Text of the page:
Four Ways We’re Staying Conservative In Our Underwriting

Jan 3, 2018 | Wildhorn Insights

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I spent a lot of time over the holidays reading up on the new tax bill, soaking up articles about how it was going to affect the Real Estate industry and reading everyone’s opinions and predictions about the real estate market for 2018. It was a great time of reflection and thinking as we plot our course for 2018 (and beyond).
The consensus on the tax bill is that it will only help the real estate industry and demand for apartment living. The 2018 predictions are a little more scattered. Everyone knows we’ve had the longest positive run in the history of market cycles. And the “late innings” phrase is way overused when describing where in the cycle we are.
As a company, we’ve set a goal of acquiring 1,000 units this year. Given the market context, we’ve had many conversations about how we do that in a smart way that protects our investors’ capital and our overall portfolio. We fundamentally believe in our value-add business plan and the constant demand for updated Class B apartment housing. But to ensure we aren’t overpaying and getting caught up in the frothy market, we’re doubling down on our commitment to staying conservative in our underwriting. Everyone likes to say they underwrite conservatively, but what does that really mean? Here are the top metrics we are focused on to ensure we don’t get caught overpaying for a deal.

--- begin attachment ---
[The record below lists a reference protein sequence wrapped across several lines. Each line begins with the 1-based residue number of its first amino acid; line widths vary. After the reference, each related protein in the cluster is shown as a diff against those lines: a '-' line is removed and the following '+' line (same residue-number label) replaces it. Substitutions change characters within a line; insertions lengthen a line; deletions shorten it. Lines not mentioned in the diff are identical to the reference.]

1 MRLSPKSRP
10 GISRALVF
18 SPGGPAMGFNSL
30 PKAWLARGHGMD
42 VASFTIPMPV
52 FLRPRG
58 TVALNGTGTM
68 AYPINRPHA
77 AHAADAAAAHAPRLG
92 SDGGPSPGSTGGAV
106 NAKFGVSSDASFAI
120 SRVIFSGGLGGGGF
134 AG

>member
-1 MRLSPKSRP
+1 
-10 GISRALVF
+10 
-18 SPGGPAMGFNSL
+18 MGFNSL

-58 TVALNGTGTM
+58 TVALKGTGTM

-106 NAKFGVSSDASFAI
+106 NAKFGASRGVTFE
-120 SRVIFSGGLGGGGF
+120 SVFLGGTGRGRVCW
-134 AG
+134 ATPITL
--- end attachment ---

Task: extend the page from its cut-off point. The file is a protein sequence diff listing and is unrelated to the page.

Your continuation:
Rent and Expense Growth

Our markets have seen some tremendous rent growth in the last 5+ years– in some places upwards of 5% per year. Obviously that can’t, and won’t, continue forever. To stay conservative, we are expecting (and underwriting) to 2% – 2.5% annual rent growth—just below the historical average rent growth of around 3%.
In addition, we believe expenses will continue to rise. Payroll will increase every year. Contractors and services will charge more. Its how the economy grows. But we also need to factor that in. We are using 2% annual increase in expense growth. Overall, we underwrite for rents to increase slightly faster than expenses.

Property Tax Increases

Texas has no state income tax, and as a result very high property tax rates. As such, how you treat your property tax bill has a tremendous impact on your underwriting and the viability of a project. Once we buy a property, the expectation is that the tax bill is going to jump up in line with the new value. There is always a bit of a cat and mouse game with the appraisers, but we assume the new tax bill will be 95% of our purchase price. I know some operators that use 90%, while others will use 10%-15% higher than the current tax appraisal. We opt to take the safe route and know that if we are successful in paying 90% or 92% of our purchase price, we’ve just trimmed a big expense to the benefit of our NOI.

Interest Rate Hikes